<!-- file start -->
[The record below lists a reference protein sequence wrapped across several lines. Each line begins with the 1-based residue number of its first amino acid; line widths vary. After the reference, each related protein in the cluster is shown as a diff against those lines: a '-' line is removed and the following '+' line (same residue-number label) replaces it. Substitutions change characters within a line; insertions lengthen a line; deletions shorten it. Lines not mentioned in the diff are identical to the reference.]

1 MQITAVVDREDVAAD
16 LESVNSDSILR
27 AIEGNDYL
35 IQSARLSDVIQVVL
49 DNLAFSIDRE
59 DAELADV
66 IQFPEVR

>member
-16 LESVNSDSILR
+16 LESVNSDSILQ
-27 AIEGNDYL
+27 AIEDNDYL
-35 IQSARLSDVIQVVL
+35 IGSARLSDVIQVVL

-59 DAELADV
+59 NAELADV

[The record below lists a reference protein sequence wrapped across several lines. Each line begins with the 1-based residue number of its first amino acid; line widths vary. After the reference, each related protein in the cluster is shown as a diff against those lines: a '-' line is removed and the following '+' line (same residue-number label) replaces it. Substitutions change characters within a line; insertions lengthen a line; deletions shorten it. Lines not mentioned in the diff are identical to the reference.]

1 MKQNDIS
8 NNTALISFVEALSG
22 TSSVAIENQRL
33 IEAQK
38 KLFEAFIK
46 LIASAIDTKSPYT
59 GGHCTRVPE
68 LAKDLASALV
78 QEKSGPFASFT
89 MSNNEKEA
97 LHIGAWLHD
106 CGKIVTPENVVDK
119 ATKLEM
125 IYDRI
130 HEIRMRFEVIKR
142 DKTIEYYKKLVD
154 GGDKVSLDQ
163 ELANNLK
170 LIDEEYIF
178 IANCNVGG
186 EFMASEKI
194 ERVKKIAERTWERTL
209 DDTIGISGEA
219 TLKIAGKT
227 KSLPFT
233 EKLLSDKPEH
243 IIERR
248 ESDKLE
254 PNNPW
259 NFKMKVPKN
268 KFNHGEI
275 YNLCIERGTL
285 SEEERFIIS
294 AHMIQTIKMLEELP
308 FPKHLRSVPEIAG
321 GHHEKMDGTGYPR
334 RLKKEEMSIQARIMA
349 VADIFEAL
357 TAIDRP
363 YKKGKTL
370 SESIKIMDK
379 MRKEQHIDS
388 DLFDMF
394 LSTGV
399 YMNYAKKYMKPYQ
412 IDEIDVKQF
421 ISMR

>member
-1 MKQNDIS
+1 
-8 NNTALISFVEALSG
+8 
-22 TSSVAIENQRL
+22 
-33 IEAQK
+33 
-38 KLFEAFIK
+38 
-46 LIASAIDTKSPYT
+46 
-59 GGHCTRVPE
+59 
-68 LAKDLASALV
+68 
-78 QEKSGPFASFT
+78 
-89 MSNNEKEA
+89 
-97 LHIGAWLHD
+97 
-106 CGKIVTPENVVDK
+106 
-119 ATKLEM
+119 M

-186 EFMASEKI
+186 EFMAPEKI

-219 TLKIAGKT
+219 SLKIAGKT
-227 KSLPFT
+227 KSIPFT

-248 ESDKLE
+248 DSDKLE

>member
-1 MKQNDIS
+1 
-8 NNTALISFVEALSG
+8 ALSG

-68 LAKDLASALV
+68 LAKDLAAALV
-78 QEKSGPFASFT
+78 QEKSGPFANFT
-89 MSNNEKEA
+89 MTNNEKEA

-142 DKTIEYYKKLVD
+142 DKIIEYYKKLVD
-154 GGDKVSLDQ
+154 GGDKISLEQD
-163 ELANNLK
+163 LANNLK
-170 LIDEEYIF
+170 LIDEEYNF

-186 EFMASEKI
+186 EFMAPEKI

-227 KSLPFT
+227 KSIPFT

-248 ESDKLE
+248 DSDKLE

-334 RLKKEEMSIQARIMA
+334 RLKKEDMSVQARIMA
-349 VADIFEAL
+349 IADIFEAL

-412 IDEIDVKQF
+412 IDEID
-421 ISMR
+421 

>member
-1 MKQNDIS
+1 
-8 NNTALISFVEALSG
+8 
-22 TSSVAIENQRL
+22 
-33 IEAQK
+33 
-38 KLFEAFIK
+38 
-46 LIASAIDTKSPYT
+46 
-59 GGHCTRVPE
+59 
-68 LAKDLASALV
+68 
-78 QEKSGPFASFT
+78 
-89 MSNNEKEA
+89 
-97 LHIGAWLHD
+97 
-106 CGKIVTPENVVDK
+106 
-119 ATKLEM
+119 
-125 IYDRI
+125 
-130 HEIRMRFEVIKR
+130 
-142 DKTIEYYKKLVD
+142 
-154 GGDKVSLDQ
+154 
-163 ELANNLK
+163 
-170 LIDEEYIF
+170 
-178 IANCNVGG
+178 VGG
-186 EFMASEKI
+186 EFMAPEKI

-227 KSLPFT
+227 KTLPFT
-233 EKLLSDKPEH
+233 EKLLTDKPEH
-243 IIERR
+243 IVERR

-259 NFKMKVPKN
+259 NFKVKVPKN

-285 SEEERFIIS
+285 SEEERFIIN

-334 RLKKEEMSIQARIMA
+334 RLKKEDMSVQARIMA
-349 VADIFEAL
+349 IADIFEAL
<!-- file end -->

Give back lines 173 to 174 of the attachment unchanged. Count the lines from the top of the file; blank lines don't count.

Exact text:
-178 IANCNVGG
+178 VGG